Although some state legislatures voted down land transfer bills, the idea of selling off public lands is gaining momentum. Most state legislatures have adjourned for now but in Congress, a symbolic amendment supporting the sale of public lands passed this spring. Just recently Republican presidential candidate Rand Paul stated that he supports relinquishing federal management of public lands. These actions challenge the foundation that underpins National Parks, National Forests, and public access to wild places. The Public Land Heist is the most serious threat that has faced our public lands in a generation.

If our mountains, forests, and rivers are privatized or sold off, there’s no replacing them. We need to speak now to protect the places we love to play. Winter Wildlands Alliance is working closely with our partners at Outdoor Alliance and other recreation and conservation groups to fight this legislation and ensure our public lands remain accessible to everyone.   Visit www.protectourpublicland.org to learn more and sign up for regular updates on our campaign to protect access to public lands.

The only way to keep our public lands in public hands is for the American people to speak up. If enough of us rally together, we can put an end to these terrible proposals and protect the incredible landscapes and backcountry areas we love. Please sign the petition and send a clear signal to your elected officials that America’s public lands are not for sale. By signing, you will become part of a growing movement of people who are working together to keep public lands public.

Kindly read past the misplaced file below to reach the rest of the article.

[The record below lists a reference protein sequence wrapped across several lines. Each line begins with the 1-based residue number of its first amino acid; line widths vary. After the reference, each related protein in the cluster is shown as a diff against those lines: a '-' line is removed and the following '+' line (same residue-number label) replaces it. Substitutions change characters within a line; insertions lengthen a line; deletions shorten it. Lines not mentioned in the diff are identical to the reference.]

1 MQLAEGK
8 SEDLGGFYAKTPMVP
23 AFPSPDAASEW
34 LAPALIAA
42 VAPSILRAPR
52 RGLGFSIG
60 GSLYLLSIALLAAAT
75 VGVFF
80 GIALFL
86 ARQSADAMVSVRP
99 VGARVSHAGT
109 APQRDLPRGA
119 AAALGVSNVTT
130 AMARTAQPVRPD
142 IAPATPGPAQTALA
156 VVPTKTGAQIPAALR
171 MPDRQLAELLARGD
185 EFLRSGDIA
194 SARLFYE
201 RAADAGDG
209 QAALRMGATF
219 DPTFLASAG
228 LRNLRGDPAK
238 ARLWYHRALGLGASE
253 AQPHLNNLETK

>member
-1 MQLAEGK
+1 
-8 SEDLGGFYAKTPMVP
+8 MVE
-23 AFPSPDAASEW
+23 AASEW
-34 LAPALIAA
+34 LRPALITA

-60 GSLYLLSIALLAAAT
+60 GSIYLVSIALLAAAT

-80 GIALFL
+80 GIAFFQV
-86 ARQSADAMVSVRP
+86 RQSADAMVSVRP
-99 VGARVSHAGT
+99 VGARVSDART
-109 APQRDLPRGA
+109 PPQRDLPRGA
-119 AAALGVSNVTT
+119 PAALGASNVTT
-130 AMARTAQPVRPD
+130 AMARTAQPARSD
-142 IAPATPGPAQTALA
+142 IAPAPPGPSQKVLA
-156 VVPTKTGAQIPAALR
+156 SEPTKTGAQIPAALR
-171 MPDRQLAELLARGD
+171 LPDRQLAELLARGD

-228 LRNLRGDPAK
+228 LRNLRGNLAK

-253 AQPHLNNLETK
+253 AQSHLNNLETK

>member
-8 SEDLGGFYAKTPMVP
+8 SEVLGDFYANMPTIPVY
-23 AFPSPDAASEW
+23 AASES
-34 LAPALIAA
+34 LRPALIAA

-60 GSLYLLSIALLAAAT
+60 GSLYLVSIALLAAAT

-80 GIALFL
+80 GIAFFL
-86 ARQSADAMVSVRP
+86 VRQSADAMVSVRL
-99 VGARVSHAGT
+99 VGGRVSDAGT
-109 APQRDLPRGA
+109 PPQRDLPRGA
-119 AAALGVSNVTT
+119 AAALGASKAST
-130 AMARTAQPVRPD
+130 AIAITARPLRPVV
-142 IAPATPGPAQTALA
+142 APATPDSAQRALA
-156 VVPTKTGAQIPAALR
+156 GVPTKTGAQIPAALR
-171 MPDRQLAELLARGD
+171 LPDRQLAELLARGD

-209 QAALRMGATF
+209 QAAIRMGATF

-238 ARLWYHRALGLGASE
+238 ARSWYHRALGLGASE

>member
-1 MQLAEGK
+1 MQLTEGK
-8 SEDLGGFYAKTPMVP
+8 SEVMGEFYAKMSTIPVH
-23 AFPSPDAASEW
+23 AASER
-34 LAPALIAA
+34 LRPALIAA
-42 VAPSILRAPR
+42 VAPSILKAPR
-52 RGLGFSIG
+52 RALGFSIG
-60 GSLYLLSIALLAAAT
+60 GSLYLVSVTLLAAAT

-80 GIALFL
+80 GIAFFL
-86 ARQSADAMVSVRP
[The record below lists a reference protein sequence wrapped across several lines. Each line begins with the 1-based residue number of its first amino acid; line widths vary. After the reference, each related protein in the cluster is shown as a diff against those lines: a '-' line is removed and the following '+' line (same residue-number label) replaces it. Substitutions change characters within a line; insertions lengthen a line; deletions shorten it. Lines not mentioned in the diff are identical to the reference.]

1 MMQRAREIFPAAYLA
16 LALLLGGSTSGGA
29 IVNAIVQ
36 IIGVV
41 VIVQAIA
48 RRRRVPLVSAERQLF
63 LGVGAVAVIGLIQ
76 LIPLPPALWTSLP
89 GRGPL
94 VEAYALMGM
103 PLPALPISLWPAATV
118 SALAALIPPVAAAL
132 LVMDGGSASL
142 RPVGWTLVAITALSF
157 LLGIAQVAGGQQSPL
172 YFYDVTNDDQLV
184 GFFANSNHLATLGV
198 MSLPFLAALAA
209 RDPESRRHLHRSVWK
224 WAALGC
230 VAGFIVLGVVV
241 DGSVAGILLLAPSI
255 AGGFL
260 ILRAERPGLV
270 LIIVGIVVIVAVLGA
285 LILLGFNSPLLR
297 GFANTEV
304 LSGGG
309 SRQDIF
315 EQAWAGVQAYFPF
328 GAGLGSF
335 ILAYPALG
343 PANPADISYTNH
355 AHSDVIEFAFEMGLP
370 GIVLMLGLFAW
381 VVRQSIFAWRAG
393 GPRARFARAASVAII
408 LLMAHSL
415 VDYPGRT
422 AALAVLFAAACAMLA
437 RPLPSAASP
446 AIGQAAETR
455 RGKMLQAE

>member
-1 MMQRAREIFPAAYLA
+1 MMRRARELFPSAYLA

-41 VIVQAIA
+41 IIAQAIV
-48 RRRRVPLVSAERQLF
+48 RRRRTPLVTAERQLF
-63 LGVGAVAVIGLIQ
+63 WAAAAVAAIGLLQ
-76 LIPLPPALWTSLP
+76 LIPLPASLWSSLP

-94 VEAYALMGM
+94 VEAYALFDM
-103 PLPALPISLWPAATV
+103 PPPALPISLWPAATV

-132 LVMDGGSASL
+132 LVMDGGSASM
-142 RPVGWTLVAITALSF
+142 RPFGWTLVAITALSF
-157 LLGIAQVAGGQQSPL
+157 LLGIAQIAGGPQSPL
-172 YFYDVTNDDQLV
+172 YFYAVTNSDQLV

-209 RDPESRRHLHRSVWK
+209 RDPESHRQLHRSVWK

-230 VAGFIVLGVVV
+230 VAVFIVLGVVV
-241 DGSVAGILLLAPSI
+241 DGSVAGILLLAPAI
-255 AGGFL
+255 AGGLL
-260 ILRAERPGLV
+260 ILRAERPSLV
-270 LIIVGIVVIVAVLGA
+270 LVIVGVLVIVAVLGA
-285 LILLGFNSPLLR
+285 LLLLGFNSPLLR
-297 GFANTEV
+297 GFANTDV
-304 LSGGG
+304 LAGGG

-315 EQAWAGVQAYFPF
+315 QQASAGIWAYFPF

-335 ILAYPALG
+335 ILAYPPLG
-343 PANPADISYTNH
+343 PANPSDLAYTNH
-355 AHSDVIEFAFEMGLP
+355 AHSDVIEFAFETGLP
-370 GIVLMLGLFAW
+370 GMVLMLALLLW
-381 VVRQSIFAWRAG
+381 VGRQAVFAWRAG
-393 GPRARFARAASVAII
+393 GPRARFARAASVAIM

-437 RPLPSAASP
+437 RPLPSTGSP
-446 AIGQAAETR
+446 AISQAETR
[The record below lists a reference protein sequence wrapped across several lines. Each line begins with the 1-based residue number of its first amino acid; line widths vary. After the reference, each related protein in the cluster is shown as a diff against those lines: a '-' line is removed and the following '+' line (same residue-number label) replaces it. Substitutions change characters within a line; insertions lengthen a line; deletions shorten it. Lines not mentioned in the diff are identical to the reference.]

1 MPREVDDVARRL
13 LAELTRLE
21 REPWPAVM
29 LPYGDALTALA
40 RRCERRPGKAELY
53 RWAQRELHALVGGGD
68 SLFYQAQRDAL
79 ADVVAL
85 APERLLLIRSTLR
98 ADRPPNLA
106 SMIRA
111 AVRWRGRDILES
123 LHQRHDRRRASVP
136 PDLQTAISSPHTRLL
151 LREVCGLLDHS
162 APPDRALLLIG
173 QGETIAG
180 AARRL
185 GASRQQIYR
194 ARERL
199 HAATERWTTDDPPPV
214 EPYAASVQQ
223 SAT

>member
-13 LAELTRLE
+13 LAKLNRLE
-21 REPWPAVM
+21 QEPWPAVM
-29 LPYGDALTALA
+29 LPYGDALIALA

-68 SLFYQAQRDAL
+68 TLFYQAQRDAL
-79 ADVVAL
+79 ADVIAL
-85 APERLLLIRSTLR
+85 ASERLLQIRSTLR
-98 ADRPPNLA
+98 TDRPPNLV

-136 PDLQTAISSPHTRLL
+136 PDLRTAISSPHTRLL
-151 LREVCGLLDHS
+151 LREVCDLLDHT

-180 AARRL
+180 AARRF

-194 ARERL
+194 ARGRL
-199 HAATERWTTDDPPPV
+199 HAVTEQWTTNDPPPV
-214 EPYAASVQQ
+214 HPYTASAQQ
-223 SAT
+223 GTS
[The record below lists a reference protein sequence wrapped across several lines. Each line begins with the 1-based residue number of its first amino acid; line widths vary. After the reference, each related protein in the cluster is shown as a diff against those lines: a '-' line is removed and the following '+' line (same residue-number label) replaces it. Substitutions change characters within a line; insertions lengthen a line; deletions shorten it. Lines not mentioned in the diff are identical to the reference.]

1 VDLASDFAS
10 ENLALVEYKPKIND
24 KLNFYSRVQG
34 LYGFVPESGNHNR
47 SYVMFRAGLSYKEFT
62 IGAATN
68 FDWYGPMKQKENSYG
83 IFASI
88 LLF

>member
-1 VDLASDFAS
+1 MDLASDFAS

Curious which recreation areas are threatened in your state?

Alaska

Alaska

Arizona

Arizona

Colorado

Colorado

Idaho

Idaho

Montana

Montana

Nevada

Nevada

New Mexico

New Mexico

Oregon

Oregon

Utah

Utah

Washington

Washington

Wyoming

Wyoming

 

 

 

6th Biennial Winter Wildlands Alliance Grassroots Conference A Success!

Over 60 attendees from joined Winter Wildlands Alliance for a busy but fun Grassroots Conference in Golden, CO in late June. Participants came to learn about the Over-Snow Vehicle Rule, Forest Service winter travel management planning, grassroots organizing, SnowSchool, and efforts to define a set of ethics for the backcountry ski and snowboard community.